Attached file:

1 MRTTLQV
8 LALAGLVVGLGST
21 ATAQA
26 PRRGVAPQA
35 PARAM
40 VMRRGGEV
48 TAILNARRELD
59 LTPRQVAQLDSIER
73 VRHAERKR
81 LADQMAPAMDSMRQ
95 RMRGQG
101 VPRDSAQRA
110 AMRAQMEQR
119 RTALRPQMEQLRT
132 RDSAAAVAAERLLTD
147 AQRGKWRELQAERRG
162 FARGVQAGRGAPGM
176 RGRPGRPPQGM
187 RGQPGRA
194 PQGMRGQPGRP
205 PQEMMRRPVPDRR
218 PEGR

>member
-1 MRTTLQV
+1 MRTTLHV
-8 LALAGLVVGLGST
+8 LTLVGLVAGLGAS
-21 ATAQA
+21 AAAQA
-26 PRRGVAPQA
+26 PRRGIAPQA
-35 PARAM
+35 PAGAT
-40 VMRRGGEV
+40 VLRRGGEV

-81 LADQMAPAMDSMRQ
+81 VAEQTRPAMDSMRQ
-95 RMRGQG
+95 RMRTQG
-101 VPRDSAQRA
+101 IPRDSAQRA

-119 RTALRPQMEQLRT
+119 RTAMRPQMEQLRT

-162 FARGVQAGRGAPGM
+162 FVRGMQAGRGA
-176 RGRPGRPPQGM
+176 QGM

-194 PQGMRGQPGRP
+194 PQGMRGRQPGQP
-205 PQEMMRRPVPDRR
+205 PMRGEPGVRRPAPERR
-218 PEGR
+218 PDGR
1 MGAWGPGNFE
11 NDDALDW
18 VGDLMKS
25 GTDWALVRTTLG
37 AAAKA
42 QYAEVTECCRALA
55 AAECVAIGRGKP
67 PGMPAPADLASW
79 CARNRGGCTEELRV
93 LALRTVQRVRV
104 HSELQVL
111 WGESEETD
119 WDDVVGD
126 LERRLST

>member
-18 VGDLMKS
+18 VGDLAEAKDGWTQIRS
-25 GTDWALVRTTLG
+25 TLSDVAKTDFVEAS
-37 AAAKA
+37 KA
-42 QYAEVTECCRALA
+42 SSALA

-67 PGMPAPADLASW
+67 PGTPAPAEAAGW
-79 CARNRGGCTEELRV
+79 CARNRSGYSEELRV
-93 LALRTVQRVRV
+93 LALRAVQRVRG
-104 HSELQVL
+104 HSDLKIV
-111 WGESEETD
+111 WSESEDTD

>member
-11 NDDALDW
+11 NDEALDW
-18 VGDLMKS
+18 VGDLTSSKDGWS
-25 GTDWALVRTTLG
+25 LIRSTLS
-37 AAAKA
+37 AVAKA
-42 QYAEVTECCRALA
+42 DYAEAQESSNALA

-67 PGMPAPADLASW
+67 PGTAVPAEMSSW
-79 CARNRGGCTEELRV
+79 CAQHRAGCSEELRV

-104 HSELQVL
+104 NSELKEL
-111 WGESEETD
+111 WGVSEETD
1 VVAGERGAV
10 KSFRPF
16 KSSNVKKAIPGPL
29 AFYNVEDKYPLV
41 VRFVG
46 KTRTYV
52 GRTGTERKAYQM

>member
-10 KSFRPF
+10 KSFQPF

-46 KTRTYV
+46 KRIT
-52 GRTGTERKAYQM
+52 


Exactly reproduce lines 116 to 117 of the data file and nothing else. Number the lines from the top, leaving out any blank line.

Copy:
-46 KTRTYV
+46 KRIT